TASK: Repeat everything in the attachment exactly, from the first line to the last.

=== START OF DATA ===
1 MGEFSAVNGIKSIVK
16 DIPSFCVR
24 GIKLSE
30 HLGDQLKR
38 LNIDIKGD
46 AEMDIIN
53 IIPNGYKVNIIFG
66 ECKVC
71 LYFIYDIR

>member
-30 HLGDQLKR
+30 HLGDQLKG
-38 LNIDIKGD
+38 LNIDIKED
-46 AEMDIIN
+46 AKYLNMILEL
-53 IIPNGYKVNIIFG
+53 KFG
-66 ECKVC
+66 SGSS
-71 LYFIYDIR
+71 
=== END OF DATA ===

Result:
1 MGEFSAVNGIKSIVK
16 DIPSFCVR
24 GIKLSE
30 HLGDQLKR
38 LNIDIKGD
46 AEMDIIN
53 IIPNGYKVNIIFG
66 ECKVC
71 LYFIYDIR

>member
-30 HLGDQLKR
+30 HLGDQLKG
-38 LNIDIKGD
+38 LNIDIKED
-46 AEMDIIN
+46 AKYLNMILEL
-53 IIPNGYKVNIIFG
+53 KFG
-66 ECKVC
+66 SGSS
-71 LYFIYDIR
+71 